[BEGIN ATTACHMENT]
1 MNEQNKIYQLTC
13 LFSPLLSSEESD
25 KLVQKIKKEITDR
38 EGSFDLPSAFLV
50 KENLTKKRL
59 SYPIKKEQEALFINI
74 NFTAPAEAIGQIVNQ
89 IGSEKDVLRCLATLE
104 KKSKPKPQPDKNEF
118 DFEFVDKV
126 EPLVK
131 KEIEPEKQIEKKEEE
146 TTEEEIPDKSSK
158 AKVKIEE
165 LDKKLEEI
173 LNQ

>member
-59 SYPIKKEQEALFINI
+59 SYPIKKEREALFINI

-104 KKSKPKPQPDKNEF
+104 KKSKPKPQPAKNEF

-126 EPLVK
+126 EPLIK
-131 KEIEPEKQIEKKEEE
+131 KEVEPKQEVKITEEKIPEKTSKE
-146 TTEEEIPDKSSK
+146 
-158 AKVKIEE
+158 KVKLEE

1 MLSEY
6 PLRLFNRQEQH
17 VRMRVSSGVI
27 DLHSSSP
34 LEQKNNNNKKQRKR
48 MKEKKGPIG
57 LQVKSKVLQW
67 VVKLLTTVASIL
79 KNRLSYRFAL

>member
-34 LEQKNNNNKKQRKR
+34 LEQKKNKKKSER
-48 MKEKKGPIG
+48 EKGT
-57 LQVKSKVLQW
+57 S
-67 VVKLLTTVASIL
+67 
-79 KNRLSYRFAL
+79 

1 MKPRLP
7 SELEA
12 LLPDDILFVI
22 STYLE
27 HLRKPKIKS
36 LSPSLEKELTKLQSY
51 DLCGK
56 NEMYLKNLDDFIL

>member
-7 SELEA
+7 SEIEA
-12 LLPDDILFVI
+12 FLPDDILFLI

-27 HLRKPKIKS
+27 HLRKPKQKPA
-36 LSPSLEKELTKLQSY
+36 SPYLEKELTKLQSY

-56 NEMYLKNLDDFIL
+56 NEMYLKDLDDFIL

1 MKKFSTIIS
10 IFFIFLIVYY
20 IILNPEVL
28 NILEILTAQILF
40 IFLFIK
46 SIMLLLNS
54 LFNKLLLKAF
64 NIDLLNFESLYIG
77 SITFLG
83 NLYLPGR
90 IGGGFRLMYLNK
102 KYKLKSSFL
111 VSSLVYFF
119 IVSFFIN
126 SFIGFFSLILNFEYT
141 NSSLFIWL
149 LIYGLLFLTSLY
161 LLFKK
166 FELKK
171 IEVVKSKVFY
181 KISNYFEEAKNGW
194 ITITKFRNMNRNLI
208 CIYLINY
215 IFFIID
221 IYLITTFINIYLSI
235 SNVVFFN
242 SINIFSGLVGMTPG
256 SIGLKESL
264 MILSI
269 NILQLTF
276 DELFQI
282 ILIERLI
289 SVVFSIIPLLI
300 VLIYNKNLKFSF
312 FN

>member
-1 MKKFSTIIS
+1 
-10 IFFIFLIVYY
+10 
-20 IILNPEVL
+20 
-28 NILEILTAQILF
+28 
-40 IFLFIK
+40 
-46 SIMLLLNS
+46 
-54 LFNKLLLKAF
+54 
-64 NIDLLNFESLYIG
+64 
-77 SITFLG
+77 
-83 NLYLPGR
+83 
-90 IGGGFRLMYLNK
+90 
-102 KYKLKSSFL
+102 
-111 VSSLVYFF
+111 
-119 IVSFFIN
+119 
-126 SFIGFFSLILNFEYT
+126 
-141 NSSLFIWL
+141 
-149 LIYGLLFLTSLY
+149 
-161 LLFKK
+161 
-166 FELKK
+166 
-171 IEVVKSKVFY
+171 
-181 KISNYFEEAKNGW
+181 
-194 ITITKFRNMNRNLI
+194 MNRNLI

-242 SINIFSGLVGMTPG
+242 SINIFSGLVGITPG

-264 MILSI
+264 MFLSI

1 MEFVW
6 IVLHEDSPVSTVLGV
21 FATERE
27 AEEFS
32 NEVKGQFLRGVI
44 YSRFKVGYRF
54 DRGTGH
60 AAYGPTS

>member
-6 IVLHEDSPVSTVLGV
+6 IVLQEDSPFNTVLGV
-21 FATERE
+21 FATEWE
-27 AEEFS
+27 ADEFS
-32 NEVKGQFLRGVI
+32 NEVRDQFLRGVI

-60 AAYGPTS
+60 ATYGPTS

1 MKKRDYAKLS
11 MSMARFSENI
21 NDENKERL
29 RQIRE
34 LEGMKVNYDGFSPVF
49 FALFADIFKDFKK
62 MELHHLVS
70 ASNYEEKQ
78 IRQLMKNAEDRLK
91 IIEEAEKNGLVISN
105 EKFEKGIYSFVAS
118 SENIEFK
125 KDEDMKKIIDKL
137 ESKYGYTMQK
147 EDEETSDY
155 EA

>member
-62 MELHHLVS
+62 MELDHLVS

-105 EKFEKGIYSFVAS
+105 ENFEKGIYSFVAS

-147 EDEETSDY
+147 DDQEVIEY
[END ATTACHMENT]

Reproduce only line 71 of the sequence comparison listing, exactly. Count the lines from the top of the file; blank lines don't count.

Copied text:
20 IILNPEVL